Media release: Government urged to prioritise access to COVID supplies and vaccine ahead of trade rules

22 Apr 2020 2:44 PM | Anonymous

Government urged to prioritise access to COVID supplies and vaccine ahead of trade rules

“Working in cancer, every day I see the suffering and concern caused by unrestricted pharmaceutical pricing.  Because of IP rules, whānau are being charged a King’s ransom for medicines that will help keep their loved ones alive.  

 
Now there is the chance this will be repeated across the whole of society, as corporations seek to profit from tests and treatments for COVID-19”, warns Dr George Laking, a medical oncologist from Whakatohea speaking on behalf of Doctors for Healthy Trade.

As countries search for a treatment or vaccine for COVID-19, New Zealand needs to ensure access to affordable supplies from offshore, without being held to ransom by pharmaceutical companies or waiting in a long queue behind countries with more influence or deeper pockets.

Two open letters, signed by international and national organisations, have been sent to the Minister of Health and Minister of Trade this week urging them to address concerns that the World Trade Organization’s intellectual property rules could prevent New Zealand’s ability to secure affordable access to medical supplies, especially vaccines and potential medicines to treat COVID-19 that are currently being developed.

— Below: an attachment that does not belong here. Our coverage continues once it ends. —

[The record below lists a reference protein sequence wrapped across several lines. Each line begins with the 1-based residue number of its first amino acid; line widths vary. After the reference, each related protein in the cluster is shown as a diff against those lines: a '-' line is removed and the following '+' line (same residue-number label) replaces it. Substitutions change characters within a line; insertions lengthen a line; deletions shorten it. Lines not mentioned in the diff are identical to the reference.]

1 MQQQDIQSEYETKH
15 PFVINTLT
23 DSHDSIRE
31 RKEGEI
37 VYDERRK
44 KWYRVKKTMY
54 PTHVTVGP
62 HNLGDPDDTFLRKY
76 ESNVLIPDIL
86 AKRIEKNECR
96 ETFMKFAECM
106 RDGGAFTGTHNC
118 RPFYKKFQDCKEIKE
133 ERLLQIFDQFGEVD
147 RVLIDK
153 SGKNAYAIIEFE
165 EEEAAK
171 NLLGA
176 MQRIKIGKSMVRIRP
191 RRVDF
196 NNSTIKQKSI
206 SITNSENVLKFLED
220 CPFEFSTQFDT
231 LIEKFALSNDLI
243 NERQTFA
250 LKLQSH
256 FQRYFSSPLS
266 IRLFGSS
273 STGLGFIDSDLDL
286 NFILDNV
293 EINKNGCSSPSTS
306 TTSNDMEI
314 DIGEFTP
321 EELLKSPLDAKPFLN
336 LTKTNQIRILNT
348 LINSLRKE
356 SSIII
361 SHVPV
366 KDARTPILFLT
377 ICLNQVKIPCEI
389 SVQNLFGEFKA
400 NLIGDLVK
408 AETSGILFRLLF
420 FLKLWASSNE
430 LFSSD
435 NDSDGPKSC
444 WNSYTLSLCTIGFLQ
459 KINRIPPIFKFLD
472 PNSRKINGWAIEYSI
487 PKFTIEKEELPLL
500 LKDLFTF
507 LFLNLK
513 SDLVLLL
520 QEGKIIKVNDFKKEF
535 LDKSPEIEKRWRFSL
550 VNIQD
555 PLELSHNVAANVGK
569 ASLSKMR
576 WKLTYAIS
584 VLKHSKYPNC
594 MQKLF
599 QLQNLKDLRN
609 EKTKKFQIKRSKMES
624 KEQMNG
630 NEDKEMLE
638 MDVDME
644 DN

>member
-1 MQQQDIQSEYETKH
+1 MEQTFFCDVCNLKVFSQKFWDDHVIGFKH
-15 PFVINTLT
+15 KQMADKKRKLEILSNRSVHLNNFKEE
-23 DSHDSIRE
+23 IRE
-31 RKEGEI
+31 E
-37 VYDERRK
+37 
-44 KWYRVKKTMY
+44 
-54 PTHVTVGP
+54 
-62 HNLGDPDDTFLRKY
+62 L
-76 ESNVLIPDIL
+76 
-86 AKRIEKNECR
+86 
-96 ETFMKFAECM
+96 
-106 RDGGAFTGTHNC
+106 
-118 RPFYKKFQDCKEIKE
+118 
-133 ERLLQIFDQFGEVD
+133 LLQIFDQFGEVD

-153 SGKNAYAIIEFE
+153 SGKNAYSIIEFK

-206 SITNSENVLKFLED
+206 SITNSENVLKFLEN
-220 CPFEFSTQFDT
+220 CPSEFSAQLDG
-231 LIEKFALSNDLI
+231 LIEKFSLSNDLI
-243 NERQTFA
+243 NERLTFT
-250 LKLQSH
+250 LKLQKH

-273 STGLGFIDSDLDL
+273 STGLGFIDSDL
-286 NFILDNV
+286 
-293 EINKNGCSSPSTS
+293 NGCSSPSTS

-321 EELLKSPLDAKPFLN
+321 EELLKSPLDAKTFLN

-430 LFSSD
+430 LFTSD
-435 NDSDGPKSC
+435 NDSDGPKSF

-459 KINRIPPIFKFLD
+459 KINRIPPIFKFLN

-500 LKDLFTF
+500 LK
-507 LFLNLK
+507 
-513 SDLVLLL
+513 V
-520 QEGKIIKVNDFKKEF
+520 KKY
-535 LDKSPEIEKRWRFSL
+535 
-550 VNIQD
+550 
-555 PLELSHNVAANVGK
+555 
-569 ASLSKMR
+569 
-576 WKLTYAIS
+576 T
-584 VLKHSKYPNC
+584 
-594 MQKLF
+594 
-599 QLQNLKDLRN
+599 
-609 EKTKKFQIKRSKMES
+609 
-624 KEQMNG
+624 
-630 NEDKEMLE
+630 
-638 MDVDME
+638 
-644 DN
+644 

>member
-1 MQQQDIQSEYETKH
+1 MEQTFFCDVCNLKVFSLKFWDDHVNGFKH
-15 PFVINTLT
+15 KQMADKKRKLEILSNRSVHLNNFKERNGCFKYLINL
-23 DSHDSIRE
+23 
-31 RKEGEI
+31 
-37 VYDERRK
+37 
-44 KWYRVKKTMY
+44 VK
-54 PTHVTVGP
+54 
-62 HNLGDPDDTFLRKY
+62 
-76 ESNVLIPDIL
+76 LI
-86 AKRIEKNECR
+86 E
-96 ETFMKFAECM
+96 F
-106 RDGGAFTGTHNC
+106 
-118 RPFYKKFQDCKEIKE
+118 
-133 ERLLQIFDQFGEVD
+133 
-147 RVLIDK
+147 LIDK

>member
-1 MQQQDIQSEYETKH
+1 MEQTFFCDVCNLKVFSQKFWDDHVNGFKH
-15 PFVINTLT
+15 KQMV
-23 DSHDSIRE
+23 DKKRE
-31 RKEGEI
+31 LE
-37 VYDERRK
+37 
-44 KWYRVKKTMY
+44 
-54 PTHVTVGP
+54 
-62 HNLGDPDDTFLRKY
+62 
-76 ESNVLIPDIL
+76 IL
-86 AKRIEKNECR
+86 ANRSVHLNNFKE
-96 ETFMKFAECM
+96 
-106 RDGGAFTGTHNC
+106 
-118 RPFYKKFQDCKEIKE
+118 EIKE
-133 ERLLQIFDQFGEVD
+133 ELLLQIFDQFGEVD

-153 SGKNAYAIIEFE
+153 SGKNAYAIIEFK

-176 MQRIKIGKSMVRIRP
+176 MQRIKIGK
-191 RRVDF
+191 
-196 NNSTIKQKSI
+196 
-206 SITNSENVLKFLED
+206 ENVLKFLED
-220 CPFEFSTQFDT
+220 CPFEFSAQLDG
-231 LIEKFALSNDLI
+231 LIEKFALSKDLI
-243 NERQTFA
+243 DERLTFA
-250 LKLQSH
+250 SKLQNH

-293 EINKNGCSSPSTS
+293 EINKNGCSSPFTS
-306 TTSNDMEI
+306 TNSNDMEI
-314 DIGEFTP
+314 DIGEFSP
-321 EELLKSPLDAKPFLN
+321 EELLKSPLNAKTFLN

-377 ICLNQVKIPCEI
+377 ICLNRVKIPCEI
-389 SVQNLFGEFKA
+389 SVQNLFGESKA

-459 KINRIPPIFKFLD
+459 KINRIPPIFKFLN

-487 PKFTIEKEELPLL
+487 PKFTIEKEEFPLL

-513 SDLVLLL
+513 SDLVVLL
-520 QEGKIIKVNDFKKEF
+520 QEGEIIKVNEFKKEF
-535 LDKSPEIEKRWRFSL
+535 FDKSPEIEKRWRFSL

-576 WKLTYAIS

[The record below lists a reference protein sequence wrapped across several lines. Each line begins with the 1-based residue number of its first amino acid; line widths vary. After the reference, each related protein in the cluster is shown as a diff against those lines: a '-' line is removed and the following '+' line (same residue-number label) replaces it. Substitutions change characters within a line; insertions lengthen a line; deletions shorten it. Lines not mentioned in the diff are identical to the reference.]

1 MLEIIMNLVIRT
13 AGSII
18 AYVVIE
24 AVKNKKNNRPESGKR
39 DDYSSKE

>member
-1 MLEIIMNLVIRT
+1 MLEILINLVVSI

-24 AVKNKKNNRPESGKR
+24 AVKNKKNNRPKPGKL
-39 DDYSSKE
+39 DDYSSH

One letter was addressed to a small group of countries, including New Zealand, who pledged back in 2003 not to use flexibilities in the WTO agreement on intellectual property that would allow them to import medicines made under compulsory licences in another country, even in a medical emergency.

“It is totally irrational for New Zealand to keep its own hands tied, as it prepares to meet the COVID-19 needs of its population, by voluntarily shutting itself off from patented ingredients, components, and essential medical products and supplies”, says Prudence Stone, CEO of the Public Health Association of New Zealand, who co-signed the letter with Sarah Dalton, the Executive Director of the Association of Salaried Medical Specialists (ASMS).

“New Zealand needs to notify the WTO that it will now import medicines made under compulsory licence elsewhere”

The second letter, signed by nearly 300 international organisations including Médicins sans Frontières Access Campaign, Public Services International and Oxfam International, as well as the New Zealand Council of Trade Unions, Doctors for Healthy Trade, the Public Health Association, the Association of Salaried Medical Specialists and the New Zealand Nurses Organisation, called on WTO Members to stop trying to negotiate new agreements by the Internet, in which developing countries could not effectively take part:

“The first and only priority for trade negotiators at this time should be to remove all obstacles, including intellectual property rules, in existing agreements that hinder timely and affordable access to medical supplies, such as lifesaving medicines, devices, diagnostics and vaccines, and the ability of governments to take whatever steps are necessary to address this crisis. …